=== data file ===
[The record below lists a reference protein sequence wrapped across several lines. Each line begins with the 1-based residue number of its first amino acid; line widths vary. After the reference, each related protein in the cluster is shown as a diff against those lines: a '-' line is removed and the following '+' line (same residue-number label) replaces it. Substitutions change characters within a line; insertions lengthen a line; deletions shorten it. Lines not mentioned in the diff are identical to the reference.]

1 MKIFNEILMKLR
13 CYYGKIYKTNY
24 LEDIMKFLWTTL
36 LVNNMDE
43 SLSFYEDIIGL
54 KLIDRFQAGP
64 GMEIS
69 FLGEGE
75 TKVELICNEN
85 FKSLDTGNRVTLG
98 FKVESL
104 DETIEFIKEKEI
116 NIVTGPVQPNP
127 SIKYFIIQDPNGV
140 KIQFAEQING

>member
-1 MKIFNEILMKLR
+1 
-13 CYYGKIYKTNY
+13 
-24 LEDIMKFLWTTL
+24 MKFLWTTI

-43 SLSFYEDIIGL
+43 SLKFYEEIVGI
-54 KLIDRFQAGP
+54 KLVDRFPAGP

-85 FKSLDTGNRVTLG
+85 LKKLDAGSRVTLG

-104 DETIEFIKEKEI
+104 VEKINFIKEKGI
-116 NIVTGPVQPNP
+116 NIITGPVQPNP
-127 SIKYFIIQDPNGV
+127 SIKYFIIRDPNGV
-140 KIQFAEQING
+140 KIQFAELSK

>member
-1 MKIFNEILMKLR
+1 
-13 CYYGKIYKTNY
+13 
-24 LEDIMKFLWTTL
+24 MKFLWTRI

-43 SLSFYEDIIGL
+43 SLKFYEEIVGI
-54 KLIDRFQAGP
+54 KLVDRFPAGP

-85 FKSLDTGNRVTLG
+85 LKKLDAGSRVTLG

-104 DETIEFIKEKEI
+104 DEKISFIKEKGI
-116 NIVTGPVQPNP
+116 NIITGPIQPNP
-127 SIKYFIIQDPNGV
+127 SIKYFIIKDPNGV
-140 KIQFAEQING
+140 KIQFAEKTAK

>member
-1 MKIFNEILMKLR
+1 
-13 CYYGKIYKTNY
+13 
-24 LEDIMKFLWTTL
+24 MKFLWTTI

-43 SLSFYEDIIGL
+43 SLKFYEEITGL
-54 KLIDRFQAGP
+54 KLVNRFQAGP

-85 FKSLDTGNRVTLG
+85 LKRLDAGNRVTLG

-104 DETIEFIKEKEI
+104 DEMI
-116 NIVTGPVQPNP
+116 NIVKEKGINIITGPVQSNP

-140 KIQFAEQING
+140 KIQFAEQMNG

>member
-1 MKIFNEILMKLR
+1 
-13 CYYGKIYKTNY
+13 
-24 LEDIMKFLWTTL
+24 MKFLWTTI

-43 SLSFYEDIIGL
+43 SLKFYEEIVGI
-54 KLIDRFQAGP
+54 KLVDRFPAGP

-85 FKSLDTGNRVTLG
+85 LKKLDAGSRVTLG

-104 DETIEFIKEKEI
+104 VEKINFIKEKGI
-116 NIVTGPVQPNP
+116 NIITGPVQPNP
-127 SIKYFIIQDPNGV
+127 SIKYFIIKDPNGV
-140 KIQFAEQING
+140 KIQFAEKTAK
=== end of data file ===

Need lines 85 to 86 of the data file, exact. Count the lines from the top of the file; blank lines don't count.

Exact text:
-43 SLSFYEDIIGL
+43 SLKFYEEIVGI